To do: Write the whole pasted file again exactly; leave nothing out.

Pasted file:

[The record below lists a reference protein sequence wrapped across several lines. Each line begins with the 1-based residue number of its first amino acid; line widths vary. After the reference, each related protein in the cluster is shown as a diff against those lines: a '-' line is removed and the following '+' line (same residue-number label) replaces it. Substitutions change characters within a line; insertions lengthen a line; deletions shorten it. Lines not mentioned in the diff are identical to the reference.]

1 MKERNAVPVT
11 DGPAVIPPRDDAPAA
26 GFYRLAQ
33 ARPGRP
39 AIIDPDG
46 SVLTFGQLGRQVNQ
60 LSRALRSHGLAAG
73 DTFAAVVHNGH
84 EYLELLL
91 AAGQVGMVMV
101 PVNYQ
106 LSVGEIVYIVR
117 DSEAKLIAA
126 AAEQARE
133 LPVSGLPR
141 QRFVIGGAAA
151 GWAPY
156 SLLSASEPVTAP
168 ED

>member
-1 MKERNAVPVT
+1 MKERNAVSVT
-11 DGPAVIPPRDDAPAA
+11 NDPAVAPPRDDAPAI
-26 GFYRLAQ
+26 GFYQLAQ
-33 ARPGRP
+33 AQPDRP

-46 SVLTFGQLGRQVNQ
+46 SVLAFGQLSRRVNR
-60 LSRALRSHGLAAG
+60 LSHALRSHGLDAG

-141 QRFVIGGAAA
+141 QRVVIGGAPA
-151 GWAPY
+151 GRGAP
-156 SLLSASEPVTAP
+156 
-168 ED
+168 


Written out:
[The record below lists a reference protein sequence wrapped across several lines. Each line begins with the 1-based residue number of its first amino acid; line widths vary. After the reference, each related protein in the cluster is shown as a diff against those lines: a '-' line is removed and the following '+' line (same residue-number label) replaces it. Substitutions change characters within a line; insertions lengthen a line; deletions shorten it. Lines not mentioned in the diff are identical to the reference.]

1 MKERNAVPVT
11 DGPAVIPPRDDAPAA
26 GFYRLAQ
33 ARPGRP
39 AIIDPDG
46 SVLTFGQLGRQVNQ
60 LSRALRSHGLAAG
73 DTFAAVVHNGH
84 EYLELLL
91 AAGQVGMVMV
101 PVNYQ
106 LSVGEIVYIVR
117 DSEAKLIAA
126 AAEQARE
133 LPVSGLPR
141 QRFVIGGAAA
151 GWAPY
156 SLLSASEPVTAP
168 ED

>member
-1 MKERNAVPVT
+1 MKERNAVSVT
-11 DGPAVIPPRDDAPAA
+11 NDPAVAPPRDDAPAI
-26 GFYRLAQ
+26 GFYQLAQ
-33 ARPGRP
+33 AQPDRP

-46 SVLTFGQLGRQVNQ
+46 SVLAFGQLSRRVNR
-60 LSRALRSHGLAAG
+60 LSHALRSHGLDAG

-141 QRFVIGGAAA
+141 QRVVIGGAPA
-151 GWAPY
+151 GRGAP
-156 SLLSASEPVTAP
+156 
-168 ED
+168 